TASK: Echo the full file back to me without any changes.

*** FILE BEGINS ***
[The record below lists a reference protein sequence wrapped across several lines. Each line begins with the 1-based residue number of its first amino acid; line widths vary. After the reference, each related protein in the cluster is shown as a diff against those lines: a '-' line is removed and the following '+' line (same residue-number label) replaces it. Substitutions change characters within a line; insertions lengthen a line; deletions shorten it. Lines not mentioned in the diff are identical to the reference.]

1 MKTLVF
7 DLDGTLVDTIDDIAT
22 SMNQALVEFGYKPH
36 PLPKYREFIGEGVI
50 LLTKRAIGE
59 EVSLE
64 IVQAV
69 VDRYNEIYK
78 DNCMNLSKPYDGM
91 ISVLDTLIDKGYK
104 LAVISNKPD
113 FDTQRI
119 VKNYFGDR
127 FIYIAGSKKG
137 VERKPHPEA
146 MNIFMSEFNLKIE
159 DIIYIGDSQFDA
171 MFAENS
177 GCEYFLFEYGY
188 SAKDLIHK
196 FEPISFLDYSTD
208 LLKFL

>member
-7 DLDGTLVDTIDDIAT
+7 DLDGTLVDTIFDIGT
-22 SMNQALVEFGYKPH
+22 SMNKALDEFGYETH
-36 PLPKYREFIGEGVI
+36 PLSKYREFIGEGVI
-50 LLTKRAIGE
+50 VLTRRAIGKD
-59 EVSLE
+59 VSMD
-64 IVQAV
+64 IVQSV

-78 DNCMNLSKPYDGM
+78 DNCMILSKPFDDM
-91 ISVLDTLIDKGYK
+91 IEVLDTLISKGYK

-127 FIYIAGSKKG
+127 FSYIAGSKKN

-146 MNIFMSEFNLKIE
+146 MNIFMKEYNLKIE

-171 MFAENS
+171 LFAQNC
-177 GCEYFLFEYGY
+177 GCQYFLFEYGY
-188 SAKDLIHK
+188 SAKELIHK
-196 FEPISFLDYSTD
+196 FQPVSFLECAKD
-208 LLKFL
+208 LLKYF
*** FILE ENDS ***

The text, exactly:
[The record below lists a reference protein sequence wrapped across several lines. Each line begins with the 1-based residue number of its first amino acid; line widths vary. After the reference, each related protein in the cluster is shown as a diff against those lines: a '-' line is removed and the following '+' line (same residue-number label) replaces it. Substitutions change characters within a line; insertions lengthen a line; deletions shorten it. Lines not mentioned in the diff are identical to the reference.]

1 MKTLVF
7 DLDGTLVDTIDDIAT
22 SMNQALVEFGYKPH
36 PLPKYREFIGEGVI
50 LLTKRAIGE
59 EVSLE
64 IVQAV
69 VDRYNEIYK
78 DNCMNLSKPYDGM
91 ISVLDTLIDKGYK
104 LAVISNKPD
113 FDTQRI
119 VKNYFGDR
127 FIYIAGSKKG
137 VERKPHPEA
146 MNIFMSEFNLKIE
159 DIIYIGDSQFDA
171 MFAENS
177 GCEYFLFEYGY
188 SAKDLIHK
196 FEPISFLDYSTD
208 LLKFL

>member
-7 DLDGTLVDTIDDIAT
+7 DLDGTLVDTIFDIGT
-22 SMNQALVEFGYKPH
+22 SMNKALDEFGYETH
-36 PLPKYREFIGEGVI
+36 PLSKYREFIGEGVI
-50 LLTKRAIGE
+50 VLTRRAIGKD
-59 EVSLE
+59 VSMD
-64 IVQAV
+64 IVQSV

-78 DNCMNLSKPYDGM
+78 DNCMILSKPFDDM
-91 ISVLDTLIDKGYK
+91 IEVLDTLISKGYK

-127 FIYIAGSKKG
+127 FSYIAGSKKN

-146 MNIFMSEFNLKIE
+146 MNIFMKEYNLKIE

-171 MFAENS
+171 LFAQNC
-177 GCEYFLFEYGY
+177 GCQYFLFEYGY
-188 SAKDLIHK
+188 SAKELIHK
-196 FEPISFLDYSTD
+196 FQPVSFLECAKD
-208 LLKFL
+208 LLKYF